So, did you see the race? No, not Canada – although well done Lewis – the other one.

You know, the tense double-header in Berlin? Statistically, you probably didn’t – despite Formula E being one of few motorsport events shown live on free-to-air television in the UK – but it’s fair to say that the electric racing series is working hard on achieving its breakthrough.

Progress has been dramatic. I went to the inaugural London ePrix two years ago and was distinctly underwhelmed. The race was held on a narrow, bumpy course in Battersea Park, between tall concrete barriers that made it seem like it was taking place in a maximum security prison. Spectators could barely see what was going on beyond occasional glimpses of the gawky-looking cars and the atmosphere was as flat as a decade-old battery.

The car manufacturers of Formula E

But things have changed. This year, I’ve been to two races of the 12-round championship – Monaco and Berlin – and progress has been dramatic. The on-track action remains similar, the racing is close but the cars still look visibly slow, the modest thrills coming from the proximity of the barriers and occasional optimistic passing moves rather than any sense velocity or risk. And it’s still possible to conduct a conversation next to the track without raising your voice over the sound of whining motors.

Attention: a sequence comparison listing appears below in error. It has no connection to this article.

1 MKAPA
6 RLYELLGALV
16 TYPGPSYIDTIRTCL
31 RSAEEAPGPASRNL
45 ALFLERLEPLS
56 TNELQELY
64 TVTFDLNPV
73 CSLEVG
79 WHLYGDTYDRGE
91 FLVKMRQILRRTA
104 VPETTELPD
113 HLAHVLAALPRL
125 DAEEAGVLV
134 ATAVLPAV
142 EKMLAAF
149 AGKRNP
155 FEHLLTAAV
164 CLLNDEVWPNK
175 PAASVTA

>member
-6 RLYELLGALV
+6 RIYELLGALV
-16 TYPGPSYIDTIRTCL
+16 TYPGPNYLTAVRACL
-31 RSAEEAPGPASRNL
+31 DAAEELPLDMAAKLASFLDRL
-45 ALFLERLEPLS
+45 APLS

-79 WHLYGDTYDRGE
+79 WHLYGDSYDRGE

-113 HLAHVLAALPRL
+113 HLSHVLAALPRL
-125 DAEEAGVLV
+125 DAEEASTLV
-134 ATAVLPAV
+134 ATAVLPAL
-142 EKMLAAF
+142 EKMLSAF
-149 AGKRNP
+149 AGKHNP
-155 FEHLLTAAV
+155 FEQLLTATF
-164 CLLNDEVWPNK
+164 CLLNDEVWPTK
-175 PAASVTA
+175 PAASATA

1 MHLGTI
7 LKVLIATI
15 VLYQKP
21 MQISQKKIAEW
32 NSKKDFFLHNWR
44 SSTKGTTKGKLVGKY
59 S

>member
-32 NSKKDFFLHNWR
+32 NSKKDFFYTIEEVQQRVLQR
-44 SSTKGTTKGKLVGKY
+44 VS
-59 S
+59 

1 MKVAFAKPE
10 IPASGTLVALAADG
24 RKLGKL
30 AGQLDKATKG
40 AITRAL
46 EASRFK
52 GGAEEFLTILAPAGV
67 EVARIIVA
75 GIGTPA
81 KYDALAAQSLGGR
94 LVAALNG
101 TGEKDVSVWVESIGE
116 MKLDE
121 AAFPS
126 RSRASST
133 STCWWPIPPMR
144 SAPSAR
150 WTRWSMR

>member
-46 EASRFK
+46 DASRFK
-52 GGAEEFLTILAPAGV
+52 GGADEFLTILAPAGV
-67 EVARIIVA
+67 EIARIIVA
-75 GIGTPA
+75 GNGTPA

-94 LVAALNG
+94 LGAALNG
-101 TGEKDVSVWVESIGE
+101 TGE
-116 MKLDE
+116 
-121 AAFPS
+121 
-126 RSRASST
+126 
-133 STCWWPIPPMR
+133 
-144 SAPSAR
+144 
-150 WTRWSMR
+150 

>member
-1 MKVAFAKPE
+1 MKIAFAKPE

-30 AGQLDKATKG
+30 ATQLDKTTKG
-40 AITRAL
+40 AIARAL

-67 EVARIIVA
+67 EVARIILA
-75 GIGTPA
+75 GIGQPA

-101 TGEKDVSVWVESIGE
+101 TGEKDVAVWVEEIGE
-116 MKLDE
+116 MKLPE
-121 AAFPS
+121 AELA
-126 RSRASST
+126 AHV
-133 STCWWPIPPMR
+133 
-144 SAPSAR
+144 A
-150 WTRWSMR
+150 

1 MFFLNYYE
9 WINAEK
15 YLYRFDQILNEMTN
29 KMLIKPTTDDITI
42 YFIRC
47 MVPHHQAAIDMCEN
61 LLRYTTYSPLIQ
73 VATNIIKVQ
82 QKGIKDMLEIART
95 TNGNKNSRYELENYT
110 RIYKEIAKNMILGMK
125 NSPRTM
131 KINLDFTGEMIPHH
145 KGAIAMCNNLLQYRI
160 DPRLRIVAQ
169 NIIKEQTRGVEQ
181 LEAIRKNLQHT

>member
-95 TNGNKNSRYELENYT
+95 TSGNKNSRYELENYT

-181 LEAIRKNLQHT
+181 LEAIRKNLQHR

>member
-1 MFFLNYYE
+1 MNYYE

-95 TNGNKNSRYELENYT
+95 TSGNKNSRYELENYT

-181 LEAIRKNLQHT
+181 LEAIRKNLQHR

Yet Formula E now feels like a proper sport rather than just a gimmick. The grandstands have proper views and – at the races I attended – decent crowds. The one-day schedule with qualifying and the race within hours of each other means that there’s a decent amount of on-track action, despite the lack of any support series. Even the need for drivers to change cars mid-race – because of the limited capacity of the 27kw/h battery pack – adds a bit of strategy to the mix. Formula E promoter Alejandro Agag admits he is considering how to keep the need for a pit stop in the 50-minute races once the series switches to a bigger McLaren-developed battery in 2018. He also wants to bring a race back to London and is negotiating with the Royal Parks to allow a course to include The Mall past Buckingham Palace.

But the bigger change is the one happening in corporate boardrooms, with manufacturers realising that Formula E is the only motorsport available to promote their rush into electric mobility. Although the technical regulations are currently very restrictive with shared batteries, chassis and front suspension, they are set to be freed up in forthcoming seasons. While new car makers are piling in, others are increasing their investments – I travelled to Berlin with Audi, which has just signed an extension of its deal with the Abt team and will switch to full works branding next year. 

It’s still not clear where Formula E fits into motorsport more widely. It’s got the money to pay its drivers – Agag says that everybody gets a cheque – and that has attracted some decent talent. But in terms of performance it still feels far closer to a feeder series than a pinnacle, with clear space above it for a quicker and more exciting e-motorsport to evolve. The official line is that Formula E is aimed at an audience with no previous exposure to racing, but it would be nice if it could become a sport capable of thrilling combustion-loving dinosaurs like me as well.